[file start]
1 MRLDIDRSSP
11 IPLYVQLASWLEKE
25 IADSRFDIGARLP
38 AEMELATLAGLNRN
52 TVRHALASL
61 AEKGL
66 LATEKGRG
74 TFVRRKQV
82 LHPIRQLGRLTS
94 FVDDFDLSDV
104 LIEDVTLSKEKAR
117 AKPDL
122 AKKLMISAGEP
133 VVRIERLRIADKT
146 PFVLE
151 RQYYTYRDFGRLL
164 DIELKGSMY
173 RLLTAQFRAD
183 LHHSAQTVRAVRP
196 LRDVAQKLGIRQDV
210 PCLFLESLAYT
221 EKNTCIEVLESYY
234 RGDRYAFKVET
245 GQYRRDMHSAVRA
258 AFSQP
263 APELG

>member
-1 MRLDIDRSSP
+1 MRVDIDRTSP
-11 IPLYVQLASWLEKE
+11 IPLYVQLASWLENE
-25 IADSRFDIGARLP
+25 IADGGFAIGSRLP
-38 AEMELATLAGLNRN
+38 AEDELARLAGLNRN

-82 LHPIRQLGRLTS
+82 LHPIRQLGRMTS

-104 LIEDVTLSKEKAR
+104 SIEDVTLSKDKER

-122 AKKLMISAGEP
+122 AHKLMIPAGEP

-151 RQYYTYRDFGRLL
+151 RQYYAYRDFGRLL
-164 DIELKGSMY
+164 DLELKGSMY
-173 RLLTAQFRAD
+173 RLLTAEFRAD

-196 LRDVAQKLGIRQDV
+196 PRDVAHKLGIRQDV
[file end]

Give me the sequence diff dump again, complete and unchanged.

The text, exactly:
1 MRLDIDRSSP
11 IPLYVQLASWLEKE
25 IADSRFDIGARLP
38 AEMELATLAGLNRN
52 TVRHALASL
61 AEKGL
66 LATEKGRG
74 TFVRRKQV
82 LHPIRQLGRLTS
94 FVDDFDLSDV
104 LIEDVTLSKEKAR
117 AKPDL
122 AKKLMISAGEP
133 VVRIERLRIADKT
146 PFVLE
151 RQYYTYRDFGRLL
164 DIELKGSMY
173 RLLTAQFRAD
183 LHHSAQTVRAVRP
196 LRDVAQKLGIRQDV
210 PCLFLESLAYT
221 EKNTCIEVLESYY
234 RGDRYAFKVET
245 GQYRRDMHSAVRA
258 AFSQP
263 APELG

>member
-1 MRLDIDRSSP
+1 MRVDIDRTSP
-11 IPLYVQLASWLEKE
+11 IPLYVQLASWLENE
-25 IADSRFDIGARLP
+25 IADGGFAIGSRLP
-38 AEMELATLAGLNRN
+38 AEDELARLAGLNRN

-82 LHPIRQLGRLTS
+82 LHPIRQLGRMTS

-104 LIEDVTLSKEKAR
+104 SIEDVTLSKDKER

-122 AKKLMISAGEP
+122 AHKLMIPAGEP

-151 RQYYTYRDFGRLL
+151 RQYYAYRDFGRLL
-164 DIELKGSMY
+164 DLELKGSMY
-173 RLLTAQFRAD
+173 RLLTAEFRAD

-196 LRDVAQKLGIRQDV
+196 PRDVAHKLGIRQDV